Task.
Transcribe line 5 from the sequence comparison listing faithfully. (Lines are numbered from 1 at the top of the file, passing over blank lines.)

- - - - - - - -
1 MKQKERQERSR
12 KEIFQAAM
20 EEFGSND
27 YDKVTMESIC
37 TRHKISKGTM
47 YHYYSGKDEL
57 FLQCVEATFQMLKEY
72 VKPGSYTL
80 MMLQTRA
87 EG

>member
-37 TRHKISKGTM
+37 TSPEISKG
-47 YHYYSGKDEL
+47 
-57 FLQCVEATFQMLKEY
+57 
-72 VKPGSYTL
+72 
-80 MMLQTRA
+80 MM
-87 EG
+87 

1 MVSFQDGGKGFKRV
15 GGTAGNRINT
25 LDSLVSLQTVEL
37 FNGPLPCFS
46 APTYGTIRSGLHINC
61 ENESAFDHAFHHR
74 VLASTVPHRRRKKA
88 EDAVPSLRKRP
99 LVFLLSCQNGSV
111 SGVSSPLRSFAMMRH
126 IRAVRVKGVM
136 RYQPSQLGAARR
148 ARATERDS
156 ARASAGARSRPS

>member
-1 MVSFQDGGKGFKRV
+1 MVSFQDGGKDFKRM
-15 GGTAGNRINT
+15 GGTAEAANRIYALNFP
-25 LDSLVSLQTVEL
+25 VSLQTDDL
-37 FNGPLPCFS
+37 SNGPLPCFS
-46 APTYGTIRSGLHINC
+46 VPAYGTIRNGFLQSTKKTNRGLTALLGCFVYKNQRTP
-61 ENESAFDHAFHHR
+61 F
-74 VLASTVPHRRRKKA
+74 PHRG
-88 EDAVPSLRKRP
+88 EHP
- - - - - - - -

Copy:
37 TRHKISKGTM